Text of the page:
Teague said the district’s security staff need better training on how to treat parents who make an effort to get involved. He said when parents are faced with mean speaking security guard they are often discouraged and may not bother to get involved.
Security guards, even at central office, speak down to parents, said Teague.
“The first person you meet when you walk into the building will set the tone for how you feel throughout the rest of the time you’re in a building,” said Teague. He said he has been visiting schools, speaking to parents, and complaining to state-appointed district superintendent Donnie Evans to improve customer service.
“As a board member I will continue to get on their nerves and be as aggravating as a bill collector until they get the message that they need to be more inviting when parents come in,” said Teague.
Castro said some parents may not get involved because they have to hold more than one job or there may be other issues at home. He also mentioned cultural differences that prevent parents from coming out during school events like report card night.
Castro called for a more diverse teaching body, one that is aligned with the city’s multicultural makeup.
Kerr said the district’s budget appropriates very little money for parental engagement. He also said some parents avoid being involved in their children’s education. “You have parents who are never meeting the teachers of students,” said Kerr.
Celi asked what the prospective board members will do to address underfunding of the school district. City schools have been underfunded by $173.8 million over the past six years, according to the Education Law Center and the Paterson Education Fund.
Castillo said the district should discriminate between which programs work and which do not. She said the district should remove programs that are not working while bolstering those that do work.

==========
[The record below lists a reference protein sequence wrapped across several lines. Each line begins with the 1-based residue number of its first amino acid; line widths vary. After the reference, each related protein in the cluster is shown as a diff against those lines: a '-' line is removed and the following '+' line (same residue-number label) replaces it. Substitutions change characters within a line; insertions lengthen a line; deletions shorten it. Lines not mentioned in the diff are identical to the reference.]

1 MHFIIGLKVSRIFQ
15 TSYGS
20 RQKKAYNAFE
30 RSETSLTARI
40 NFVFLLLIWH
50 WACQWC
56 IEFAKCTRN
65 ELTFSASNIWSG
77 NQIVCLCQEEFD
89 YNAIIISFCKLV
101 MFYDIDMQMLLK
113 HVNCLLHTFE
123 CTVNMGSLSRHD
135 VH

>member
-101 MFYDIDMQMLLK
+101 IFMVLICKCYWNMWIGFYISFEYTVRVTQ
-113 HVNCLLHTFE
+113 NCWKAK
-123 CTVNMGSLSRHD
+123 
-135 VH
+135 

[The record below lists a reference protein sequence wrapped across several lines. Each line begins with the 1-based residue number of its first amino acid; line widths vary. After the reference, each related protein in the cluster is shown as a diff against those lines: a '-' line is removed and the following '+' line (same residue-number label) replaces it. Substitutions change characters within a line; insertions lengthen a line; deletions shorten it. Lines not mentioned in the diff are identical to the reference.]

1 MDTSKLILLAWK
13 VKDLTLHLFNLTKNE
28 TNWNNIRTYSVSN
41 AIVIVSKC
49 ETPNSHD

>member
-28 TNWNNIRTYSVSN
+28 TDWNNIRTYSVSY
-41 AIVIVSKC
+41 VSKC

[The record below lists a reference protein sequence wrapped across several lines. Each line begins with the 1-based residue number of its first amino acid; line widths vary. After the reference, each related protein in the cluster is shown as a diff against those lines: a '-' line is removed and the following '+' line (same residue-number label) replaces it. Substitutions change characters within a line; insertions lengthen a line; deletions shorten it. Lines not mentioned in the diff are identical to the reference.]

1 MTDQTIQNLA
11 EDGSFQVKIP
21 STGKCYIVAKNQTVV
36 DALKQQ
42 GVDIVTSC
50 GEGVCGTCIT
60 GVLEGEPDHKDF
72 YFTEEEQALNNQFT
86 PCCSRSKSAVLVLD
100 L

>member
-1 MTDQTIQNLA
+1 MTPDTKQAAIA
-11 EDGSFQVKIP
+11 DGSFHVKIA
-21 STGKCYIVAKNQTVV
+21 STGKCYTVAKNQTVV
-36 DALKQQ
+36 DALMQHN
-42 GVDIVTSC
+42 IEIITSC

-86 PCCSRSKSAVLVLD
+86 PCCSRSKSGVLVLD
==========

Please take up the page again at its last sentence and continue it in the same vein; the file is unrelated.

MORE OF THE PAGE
“You can’t cut our programs that are working,” said Castillo. She said the district ought to cut ineffective programs while advocates and board members attempt to secure more state funding.
The candidates uniformly said city residents, advocates, and board members need to do more to lobby for more funding from the state. “You’re not giving us a chance to educate our children,” said Redmon when asked about the state’s underfunding of local schools.
Teague suggested renting a charter bus, filling it up with residents, and take them to Trenton during the budget meetings to demand more funding for city schools. “We need to do that until we get the response we want,” said Teague. “They really don’t think we care as a community.”
“There have been protests,” said Castro. He didn’t think protesting would get the district more funding. “We’ve been doing the same thing year after year.”
Kerr said board members need to campaign to inform parents about the underfunding. He said the underfunding has resulted in more than 10-percent cut per school. He said there’s a misperception amongst city residents that the district has enough funds to educate its student when in fact it doesn’t.
“We’re getting flat funded year after year,” said Kerr. He said the district doesn’t have money to support the arts or athletics.
Making time for board business
The final question of the night was whether the candidates have sufficient time to devote to board and committee meetings.
The five candidates present said they will make time to attend both committee and board meetings.
When he was first elected on the board, Teague said it was difficult for him to make it to meetings with two school age children, but he creatively adjusted his schedule to ensure he was present during deliberations.
Sometimes he’d bring his children to the committee meetings, said Teague.
The forum moderated by Rosa Grant, executive director of the Paterson Education Fund, was attended by about a dozen people.
Kevin Michael Henry, a candidate for school board, was invited by the forum’s organizers, but he did not attend.
City residents will elect three of the candidates to the board of education on November 3rd, 2015.